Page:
Top Stories of 2021 in Review

Below are my personal picks for the top flood-mitigation stories of 2021.

The Fight for Funding

In 2019, Commissioners Court established “equity” guidelines that prioritized projects in Low-to-Moderate Income watersheds. Then this year:

Still no word from HUD on a possible direct allocation of $750 million. We may hear in January.

To help you follow this story, I make quarterly FOIA requests for Harris County Flood Control District spending and post the analyses on a dedicated funding page.

Sand-Mining Best Management Practices

Activists led by the Lake Houston Area Flood Prevention Initiative and the Bayou Land Conservancy petitioned the Texas Commission on Environmental Quality (TCEQ) to establish best management practices for sand mines in the San Jacinto watershed. We didn’t get everything we wanted, but we got a vast improvement over what we had. And the new BMPs may help reduce erosion that contributes to future floods in this area.

West Fork Sand Mine illustrates need for vegetative controls to reduce erosion.

Relentless Development

Fueled by low interest rates and flight from city crowds during Covid, suburban and rural development surged in 2021. Flood-mitigation felt like an afterthought in many developments. We saw that with Colony Ridge in Liberty County. Colony Ridge clearcut wetlands, paved over floodplains and ignored county regs designed to reduce erosion.

In the Kingwood Area, the Laurel Springs RV resort took advantage of a grandfathering clause in permitting to build a detention pond one-half the size of current requirements. These represent just two examples of many.

The Laurel Springs RV Resort got its detention pond approved one day before stiffer regs went into effect.

After Harvey, we saw how such practices made flooding worse. How soon we forget!

Houston Housing and Community Development Meltdown

Houston’s Housing and Community Development Department, which was responsible for distributing more than a billion dollars in Harvey disaster relief funds, came unglued again this year. Last year, it sued the Texas General Land Office to keep money it couldn’t give away. This year, the Department’s Director publicly denounced the Mayor of Houston for trying to steer multi-family housing subsidies to the Mayor’s former law partner. The Mayor claimed ignorance of the partner’s involvement and announced a City Attorney investigation which never materialized.

Meanwhile, flood victims were victimized a second time. Bureaucratic bungling denied aid to people who deserved it.

World War II And Lake Houston Gates

May 9, 2021, was 1349 days after Hurricane Harvey ravaged Texas and the Gulf Coast. That’s the number of days it took the US and its allies to win World War II. But during that time we’ve had few victories in the fight against future flooding in the Lake Houston Area with the exception of dredging, So far, we’ve mainly completed studies. And many of those are still in the works.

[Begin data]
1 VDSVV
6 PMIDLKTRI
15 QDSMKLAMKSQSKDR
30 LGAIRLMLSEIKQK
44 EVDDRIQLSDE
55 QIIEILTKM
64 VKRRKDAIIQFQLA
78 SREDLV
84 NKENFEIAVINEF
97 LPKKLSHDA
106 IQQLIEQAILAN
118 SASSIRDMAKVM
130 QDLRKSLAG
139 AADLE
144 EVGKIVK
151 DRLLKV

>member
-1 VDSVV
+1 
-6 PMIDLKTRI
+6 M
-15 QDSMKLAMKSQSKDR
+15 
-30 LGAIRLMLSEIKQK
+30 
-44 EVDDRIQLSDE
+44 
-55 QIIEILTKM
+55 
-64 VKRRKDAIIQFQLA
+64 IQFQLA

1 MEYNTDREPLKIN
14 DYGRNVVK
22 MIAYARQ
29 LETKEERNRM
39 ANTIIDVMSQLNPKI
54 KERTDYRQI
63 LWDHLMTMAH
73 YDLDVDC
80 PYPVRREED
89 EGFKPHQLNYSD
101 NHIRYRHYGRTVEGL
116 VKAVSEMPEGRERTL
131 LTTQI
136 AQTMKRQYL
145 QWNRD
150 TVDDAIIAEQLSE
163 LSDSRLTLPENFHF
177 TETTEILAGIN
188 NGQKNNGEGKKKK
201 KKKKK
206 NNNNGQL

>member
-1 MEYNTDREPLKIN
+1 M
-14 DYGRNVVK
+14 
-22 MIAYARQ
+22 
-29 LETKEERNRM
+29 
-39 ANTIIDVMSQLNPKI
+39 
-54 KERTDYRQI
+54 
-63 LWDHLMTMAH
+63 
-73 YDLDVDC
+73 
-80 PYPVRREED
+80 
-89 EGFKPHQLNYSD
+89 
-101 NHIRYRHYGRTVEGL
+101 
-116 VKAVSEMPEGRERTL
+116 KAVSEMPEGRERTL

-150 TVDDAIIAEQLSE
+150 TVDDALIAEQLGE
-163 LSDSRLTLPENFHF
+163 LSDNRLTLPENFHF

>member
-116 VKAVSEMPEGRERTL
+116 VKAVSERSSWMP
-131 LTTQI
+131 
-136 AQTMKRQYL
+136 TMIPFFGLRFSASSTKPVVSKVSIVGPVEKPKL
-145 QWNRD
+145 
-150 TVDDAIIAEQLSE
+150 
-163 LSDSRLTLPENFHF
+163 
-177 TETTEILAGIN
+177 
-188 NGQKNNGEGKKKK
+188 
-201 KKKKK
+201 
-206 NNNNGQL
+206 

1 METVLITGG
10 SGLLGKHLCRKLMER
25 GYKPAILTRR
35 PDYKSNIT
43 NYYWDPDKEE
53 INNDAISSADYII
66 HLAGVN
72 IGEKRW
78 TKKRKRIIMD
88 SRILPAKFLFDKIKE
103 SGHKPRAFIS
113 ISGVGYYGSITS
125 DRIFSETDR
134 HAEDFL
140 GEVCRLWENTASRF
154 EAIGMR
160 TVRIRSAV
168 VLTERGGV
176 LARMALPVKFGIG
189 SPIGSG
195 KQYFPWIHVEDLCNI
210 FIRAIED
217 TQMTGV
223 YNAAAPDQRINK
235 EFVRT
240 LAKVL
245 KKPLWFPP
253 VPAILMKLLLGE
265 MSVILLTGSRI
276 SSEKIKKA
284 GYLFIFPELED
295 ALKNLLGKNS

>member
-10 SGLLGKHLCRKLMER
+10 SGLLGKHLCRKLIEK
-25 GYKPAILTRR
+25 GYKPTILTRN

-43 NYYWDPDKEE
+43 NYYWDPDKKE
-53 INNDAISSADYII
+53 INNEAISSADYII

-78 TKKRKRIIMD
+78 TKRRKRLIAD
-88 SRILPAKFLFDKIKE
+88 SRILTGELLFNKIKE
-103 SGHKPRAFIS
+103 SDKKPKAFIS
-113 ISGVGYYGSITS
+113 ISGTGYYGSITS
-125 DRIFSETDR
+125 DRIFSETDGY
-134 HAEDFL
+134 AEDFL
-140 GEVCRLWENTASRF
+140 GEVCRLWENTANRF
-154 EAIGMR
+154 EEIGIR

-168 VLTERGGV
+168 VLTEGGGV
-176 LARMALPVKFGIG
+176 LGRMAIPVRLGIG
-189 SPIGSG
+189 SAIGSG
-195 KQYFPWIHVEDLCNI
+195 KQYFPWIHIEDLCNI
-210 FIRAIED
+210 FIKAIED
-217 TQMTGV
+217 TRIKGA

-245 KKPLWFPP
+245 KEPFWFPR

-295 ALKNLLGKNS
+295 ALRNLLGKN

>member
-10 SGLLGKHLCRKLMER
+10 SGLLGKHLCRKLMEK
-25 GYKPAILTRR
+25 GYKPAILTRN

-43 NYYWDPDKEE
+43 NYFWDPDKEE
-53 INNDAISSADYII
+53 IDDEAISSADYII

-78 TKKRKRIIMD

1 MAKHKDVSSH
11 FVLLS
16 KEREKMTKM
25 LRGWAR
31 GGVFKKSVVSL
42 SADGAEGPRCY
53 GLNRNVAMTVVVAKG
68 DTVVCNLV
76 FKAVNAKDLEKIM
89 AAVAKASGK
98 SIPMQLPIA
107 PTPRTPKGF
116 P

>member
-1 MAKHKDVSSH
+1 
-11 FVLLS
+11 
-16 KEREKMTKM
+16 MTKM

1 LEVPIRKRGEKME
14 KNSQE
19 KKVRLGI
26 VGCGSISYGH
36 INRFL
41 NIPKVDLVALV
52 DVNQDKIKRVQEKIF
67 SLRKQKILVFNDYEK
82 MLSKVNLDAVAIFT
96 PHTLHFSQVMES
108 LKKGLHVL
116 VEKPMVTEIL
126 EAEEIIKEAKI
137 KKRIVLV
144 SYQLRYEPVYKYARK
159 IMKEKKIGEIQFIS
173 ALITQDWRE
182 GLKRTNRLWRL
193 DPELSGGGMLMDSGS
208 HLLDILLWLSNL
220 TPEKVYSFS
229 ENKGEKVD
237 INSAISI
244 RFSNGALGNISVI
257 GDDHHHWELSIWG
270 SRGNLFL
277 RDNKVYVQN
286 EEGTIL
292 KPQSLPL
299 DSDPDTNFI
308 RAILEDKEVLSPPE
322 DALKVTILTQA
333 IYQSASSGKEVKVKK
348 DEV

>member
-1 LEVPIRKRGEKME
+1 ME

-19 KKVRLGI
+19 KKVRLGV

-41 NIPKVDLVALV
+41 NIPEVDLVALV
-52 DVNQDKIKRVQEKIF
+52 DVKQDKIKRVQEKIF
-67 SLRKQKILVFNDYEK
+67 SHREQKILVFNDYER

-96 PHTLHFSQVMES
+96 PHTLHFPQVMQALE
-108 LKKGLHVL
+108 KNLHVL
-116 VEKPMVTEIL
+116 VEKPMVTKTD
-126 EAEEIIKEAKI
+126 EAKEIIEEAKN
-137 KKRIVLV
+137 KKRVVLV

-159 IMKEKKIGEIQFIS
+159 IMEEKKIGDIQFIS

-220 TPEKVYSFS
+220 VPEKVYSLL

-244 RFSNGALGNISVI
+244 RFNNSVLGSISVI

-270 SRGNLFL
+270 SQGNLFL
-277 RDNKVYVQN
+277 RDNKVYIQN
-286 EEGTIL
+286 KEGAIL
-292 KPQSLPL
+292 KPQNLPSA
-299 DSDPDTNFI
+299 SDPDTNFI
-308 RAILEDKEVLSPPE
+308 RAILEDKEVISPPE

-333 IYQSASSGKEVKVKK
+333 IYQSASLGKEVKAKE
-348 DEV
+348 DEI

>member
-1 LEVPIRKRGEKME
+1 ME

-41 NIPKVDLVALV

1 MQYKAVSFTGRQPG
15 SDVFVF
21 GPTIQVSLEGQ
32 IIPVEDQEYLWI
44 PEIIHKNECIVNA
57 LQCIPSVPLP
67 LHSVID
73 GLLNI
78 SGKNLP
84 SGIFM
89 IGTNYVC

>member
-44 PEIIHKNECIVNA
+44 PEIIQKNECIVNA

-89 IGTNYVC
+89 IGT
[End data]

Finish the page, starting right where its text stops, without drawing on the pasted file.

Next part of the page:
For instance, the City of Houston has been studying ways to increase the release capacity of the Lake Houston Dam. Right now, the release capacity is one-fifteenth that of the gates on Lake Conroe. That makes it difficult to shed water quickly before and during floods. FEMA gave the City money to study the problem, but is still finalizing recommendations. The City hopes to make an announcement in January.

Lawsuits

The Lake Conroe Association had its lawsuit against the SJRA thrown out of court…with prejudice. The LCA hoped to prohibit the SJRA’s policy of seasonal lake lowering, which was designed to help protect the Lake Houston Area until other flood mitigation efforts could be put in place.

The Texas Attorney General is still suing the Triple PG Sand Mine in Porter on behalf of the TCEQ. There has been little movement on the case in the last 18 months. The mine’s owner changed legal counsel in July 2020. A TCEQ representative says the AG has not given up. The two sides are still in discovery.

Approximately 1700 homeowners in the Lake Houston Area sued sand mines for contributing to flooding during Harvey. The cases were consolidated in the 281st Harris County District Court under Judge Sylvia Matthews. She recently set deadlines in the first half of next year for motions, depositions, joinder, expert witness testimony and more. The case is known as “Harvey Sand Litigation.”

Various lawsuits against the SJRA for flooding during Harvey are still working their way through the legal system.

Kingwood residents reached a settlement with Perry Homes, its subsidiaries and contractors this year over two floods that damaged hundreds of homes in Elm Grove and North Kingwood Forest during 2019. The incidents had to do with development of Woodridge Village, just across the Harris/Montgomery County line.

Woodridge Village

Harris County Flood Control District purchased Woodridge Village from Perry Homes in February this year and hired a contractor to begin doubling the current floodwater-detention capacity on the site. When complete, the additional capacity will help protect homes in Elm Grove, North Kingwood Forest and downstream along Taylor Gully.

Expansion of Dredging

After three and a half years of dredging in the San Jacinto West Fork, dredging has now moved to the East Fork. State Representative Dan Huberty secured $50 million earlier this year to extend the dredging program to other inlets around Lake Houston in the future.